US updatePublished by MAC on 2007-05-31
31st May 2007
US president Bush's "offer" at the G-8 summit to broker global meetings with the world's biggest greenhouse polluters, has been widely condemmed as a feeble attempt to justify his administration's abject failure to reduce the US's own massive contributions to global warming.
Residents in one of the world's biggest "hot spots" - the derelict uranium mining areas of New Mexico - have resolved to fight the apparent indifference of regulatory authorities to water contamination.
Last week, we critiqued (on this site) plans by Rio Tinto and BP to construct a supposedly "carbon free" coal fired power plant in Australia. Now, the UK's leading oil company has set out plans to drill for coal-bed methane in Canada, and many across the US border in Montana are against it, including some in government. Accessing coal-bed methane is arguably less destructive than mining for coal, but still creates major disturbances to land, and potential threats to water resources.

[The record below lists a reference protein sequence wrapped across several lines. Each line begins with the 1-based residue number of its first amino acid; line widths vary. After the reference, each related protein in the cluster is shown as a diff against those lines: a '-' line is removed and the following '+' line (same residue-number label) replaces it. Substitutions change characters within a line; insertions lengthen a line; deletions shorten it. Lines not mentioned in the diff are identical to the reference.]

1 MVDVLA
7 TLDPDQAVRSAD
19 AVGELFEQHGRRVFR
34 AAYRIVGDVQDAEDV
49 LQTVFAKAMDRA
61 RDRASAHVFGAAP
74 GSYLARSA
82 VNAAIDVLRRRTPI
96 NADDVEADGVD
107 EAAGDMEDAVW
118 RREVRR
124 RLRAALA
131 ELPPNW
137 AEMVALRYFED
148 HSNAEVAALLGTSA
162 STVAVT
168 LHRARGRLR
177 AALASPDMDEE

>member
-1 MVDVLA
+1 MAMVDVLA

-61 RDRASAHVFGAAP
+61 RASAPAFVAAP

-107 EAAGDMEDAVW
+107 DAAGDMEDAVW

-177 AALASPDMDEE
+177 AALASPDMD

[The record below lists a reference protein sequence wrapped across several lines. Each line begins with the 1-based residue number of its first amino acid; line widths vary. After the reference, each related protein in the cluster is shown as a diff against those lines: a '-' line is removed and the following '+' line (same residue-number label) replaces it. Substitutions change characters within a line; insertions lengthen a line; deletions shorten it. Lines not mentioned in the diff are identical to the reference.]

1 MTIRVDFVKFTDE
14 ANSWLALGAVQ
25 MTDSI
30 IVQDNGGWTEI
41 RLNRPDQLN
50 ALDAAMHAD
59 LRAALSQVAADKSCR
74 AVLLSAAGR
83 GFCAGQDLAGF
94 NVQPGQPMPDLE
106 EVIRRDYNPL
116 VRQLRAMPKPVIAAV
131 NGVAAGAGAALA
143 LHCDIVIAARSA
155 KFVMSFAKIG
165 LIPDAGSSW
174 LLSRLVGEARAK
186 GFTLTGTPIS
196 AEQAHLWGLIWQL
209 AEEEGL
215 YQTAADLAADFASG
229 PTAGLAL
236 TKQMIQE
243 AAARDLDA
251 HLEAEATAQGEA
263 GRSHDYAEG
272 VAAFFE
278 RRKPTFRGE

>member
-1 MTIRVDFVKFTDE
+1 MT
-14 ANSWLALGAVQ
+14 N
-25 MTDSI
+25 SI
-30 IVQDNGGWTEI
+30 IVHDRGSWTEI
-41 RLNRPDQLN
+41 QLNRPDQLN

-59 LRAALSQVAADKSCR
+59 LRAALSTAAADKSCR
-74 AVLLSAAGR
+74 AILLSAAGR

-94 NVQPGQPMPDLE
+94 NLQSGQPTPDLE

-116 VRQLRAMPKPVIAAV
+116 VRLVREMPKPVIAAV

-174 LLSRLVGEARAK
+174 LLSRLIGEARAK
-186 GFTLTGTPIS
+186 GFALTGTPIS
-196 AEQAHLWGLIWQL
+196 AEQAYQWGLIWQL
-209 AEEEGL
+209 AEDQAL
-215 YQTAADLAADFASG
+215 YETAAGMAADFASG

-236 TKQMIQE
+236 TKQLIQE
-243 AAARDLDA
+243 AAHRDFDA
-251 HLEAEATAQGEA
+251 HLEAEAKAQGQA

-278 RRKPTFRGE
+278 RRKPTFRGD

Ironically, however, Montana has also given permission for a coal-fired power plant to be constructed atop a National Historic Landmark.
Thanks to opposition from the UK, plans to send nine ships contaminated with asbestos, and other toxics, for breaking-up across the Atlantic have been rebuffed.